Medicare is the 1965 Ford Mustang of healthcare. It was cutting-edge back in the day. But, like that half-century old car, Medicare no longer runs very well and needs a remake.

The real issue is not its finances, which is what most of Medicare’s 50th anniversary commentary is about. It’s about redesigning how it delivers care, which is what really matters to older Americans.

Don’t underestimate Medicare’s importance. In 1965, for the first time, it made health care available to millions of seniors who otherwise had no access to much beyond primary care. And it is no coincidence that life expectancy at age 65 has increased by a staggering five years, or by more than a third, between 1960 and 2013. We can’t lose sight of that.

But Medicare has been slow to adjust to its own success. In part thanks to the extraordinary advances in medical science that it helped make long lives possible, the program is hopelessly outdated. It was never built to care for people who live decades with multiple chronic conditions.

Nobody but an obsessed hobbyist would drive that 1965 Mustang today. To make it run safely and efficiently, you’d need to replace nearly everything: the brakes, the carburetor, the steering system, the transmission, the frame. You could do it, I suppose, but about all you’d keep is the wild horse logo.

Medicare suffers from a similar problem. The idea is great, but many of the parts are obsolete. In 1965, medical care was all about acute health episodes. People had heart attacks. They either died or, rarely, recovered.

Those days are long over. Now people live decades with heart failure. Dementia, which barely registered as a health problem in 1965, has become a major issue. In large part, that’s because people routinely live into their 80s, the age at which Alzheimer’s and similar diseases commonly strike. People didn’t get Alzheimer’s in 1965 because something else killed them first.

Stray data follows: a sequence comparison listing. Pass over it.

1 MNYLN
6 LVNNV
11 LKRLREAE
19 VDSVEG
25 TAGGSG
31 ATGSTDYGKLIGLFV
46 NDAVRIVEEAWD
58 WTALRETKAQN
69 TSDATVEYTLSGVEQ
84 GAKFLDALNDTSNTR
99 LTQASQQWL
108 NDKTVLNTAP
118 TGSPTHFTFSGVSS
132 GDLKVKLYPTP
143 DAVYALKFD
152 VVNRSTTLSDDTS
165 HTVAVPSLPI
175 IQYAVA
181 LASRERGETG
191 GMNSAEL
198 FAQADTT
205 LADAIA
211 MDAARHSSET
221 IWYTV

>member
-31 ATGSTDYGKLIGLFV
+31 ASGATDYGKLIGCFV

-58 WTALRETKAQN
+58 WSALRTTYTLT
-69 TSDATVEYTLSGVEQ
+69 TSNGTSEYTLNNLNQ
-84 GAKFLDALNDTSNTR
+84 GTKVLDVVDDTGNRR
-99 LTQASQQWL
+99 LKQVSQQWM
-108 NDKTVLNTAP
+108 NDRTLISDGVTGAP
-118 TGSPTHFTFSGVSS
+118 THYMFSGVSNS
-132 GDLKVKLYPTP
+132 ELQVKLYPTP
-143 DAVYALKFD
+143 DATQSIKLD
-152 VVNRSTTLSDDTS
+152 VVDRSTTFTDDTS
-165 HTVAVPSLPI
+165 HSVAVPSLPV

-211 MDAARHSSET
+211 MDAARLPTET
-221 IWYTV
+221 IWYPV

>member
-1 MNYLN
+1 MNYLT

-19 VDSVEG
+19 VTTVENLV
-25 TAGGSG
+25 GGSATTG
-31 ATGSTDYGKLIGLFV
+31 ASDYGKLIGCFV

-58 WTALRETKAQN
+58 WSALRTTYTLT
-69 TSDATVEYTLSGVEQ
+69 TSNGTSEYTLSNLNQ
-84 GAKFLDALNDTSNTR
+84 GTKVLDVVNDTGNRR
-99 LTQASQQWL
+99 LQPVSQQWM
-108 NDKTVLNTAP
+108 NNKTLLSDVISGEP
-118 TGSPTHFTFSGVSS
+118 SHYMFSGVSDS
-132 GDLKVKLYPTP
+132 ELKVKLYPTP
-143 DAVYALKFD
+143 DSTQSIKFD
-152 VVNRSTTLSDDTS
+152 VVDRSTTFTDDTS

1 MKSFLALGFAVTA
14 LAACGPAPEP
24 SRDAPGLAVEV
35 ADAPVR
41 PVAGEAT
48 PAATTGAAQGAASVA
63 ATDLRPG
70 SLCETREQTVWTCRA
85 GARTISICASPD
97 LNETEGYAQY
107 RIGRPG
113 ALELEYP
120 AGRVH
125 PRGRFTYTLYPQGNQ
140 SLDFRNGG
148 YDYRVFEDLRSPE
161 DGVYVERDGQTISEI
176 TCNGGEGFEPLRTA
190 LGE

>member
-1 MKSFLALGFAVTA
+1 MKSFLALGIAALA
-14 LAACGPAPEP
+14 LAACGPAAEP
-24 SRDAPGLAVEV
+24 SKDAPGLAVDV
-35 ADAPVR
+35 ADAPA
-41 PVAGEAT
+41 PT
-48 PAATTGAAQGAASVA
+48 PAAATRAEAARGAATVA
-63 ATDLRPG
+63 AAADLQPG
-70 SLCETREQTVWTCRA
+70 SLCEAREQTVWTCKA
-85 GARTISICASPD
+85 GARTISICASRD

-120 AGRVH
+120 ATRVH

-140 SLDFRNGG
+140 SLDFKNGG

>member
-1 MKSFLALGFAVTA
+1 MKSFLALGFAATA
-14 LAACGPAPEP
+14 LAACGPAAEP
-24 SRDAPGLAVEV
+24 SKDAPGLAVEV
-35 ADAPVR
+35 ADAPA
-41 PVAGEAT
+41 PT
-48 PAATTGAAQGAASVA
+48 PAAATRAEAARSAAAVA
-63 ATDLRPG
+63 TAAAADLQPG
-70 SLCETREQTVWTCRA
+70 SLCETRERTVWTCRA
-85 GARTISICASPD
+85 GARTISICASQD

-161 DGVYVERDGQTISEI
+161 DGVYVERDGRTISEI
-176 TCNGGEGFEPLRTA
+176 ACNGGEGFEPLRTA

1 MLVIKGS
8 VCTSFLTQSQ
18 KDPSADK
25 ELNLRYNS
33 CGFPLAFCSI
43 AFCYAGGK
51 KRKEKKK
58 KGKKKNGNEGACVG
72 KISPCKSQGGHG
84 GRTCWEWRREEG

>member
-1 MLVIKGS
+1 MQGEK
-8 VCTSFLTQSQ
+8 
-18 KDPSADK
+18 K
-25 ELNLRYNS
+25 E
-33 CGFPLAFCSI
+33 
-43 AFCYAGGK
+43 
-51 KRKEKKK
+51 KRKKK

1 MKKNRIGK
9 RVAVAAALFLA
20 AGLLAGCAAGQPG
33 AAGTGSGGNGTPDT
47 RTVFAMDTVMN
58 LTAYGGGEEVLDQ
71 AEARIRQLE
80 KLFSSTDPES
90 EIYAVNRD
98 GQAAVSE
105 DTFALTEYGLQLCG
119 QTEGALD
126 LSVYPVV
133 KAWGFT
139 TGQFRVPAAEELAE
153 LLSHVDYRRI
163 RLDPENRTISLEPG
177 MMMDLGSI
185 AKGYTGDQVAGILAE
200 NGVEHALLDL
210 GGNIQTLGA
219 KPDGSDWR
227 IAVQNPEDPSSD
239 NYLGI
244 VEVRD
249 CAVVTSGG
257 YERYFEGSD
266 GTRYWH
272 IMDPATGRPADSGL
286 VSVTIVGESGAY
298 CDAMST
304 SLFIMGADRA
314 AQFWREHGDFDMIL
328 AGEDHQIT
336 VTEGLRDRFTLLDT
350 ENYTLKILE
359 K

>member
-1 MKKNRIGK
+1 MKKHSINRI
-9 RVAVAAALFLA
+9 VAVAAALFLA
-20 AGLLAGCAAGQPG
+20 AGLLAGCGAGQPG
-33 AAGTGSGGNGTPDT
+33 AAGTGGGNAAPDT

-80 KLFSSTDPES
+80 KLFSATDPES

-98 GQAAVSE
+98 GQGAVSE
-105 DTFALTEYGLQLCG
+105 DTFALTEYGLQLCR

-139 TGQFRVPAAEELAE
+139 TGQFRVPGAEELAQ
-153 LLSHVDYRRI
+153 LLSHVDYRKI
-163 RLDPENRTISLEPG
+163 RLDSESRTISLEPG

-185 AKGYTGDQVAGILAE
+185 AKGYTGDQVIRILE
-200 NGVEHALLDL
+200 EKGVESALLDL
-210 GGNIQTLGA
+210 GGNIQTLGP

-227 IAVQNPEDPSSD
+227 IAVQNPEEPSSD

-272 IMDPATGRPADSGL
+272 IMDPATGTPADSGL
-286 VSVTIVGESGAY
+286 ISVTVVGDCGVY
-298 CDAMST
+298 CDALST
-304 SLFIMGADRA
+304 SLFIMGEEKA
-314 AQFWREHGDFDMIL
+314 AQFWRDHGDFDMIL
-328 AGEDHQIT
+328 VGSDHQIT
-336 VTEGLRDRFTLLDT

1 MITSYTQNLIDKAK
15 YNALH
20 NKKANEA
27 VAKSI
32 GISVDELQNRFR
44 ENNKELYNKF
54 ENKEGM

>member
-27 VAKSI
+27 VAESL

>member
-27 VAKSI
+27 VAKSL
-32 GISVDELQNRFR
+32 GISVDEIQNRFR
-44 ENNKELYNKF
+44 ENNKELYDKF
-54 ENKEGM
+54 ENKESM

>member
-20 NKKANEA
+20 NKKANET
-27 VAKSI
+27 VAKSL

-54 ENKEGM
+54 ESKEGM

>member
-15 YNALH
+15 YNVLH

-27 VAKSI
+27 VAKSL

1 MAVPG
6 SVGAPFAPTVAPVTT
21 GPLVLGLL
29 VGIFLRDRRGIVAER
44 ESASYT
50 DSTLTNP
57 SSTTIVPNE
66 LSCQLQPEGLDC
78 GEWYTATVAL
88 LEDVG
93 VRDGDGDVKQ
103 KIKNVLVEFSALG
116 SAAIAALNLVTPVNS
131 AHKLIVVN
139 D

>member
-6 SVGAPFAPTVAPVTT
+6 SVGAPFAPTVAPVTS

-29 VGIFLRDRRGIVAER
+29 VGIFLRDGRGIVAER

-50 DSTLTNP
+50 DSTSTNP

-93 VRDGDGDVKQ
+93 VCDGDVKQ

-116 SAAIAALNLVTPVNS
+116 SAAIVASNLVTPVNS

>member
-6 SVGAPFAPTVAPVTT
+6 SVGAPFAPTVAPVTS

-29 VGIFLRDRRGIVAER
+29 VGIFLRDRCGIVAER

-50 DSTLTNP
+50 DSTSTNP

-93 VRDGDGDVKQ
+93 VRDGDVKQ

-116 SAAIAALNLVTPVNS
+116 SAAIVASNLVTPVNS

But Medicare is not set up to care for those with chronic disease. It does not provide long-term supports and services, which are critical to people with complex conditions. It has few mechanisms to help patients manage multiple chronic diseases. Much of the care these patients need isn’t strictly medical at all. Yet medical treatment is pretty much all Medicare will pay for.

Worse, the fee-for service Medicare system upon which two-thirds of beneficiaries rely still encourages aggressive treatment and tests even if they are likely to harm patients rather than help them.

The Affordable Care is helping to change that. But many of the innovations it drives, such as Accountable Care Organizations or bundled payments, are designed to better manage a single episode of care rather than an ongoing chronic condition.

There are a few programs that do focus on those with chronic disease. But they are often square pegs being heroically squeezed into round holes. Patients would be better served if Medicare is changed to fit the innovations rather than forcing the innovators to make what they do fit into Medicare.

Let’s not say “modernize” Medicare, a phrase that has taken on a mini-van of baggage. Liberals think its code for conservative efforts to slash the program. Conservatives are convinced that liberals will do anything to preserve benefits that help no one and waste billions of dollars. Both sides go into a defensive crouch. And nothing happens.

For a minute, forget about the federal budget. Think of Medicare from the perspective of an 85-year old with heart disease, arthritis, diabetes, and some memory loss. How does Medicare work for her? Could it be better?

The answer is self-evident. And there are creative ideas out there that policymakers could build on. Dr. Joanne Lynn at the Altarum Institute has developed a model she calls Medicaring that combines personal and social supports with appropriate medical care for those living at home. Another group of highly respected policy experts, including Marilyn Moon, Ilene Hollin, Lauren Nicholas, Cathy Schoen, and Karen Davis have proposed Complex Care Organizations, which are something like ACOs but for ongoing care for people with complex needs.

Last month, a group I’ve been participating in, the Long-Term Care Financing Collaborative, proposed a similar framework for caring for those with chronic illness.

The ideas are out there. On Medicare’s 50th anniversary, policymakers need to abandon the false choice between pure cost-cutting and protecting a benefit design that leads to inappropriate or even harmful care. They need to think about that 85-year-old and how to best get her the care she needs.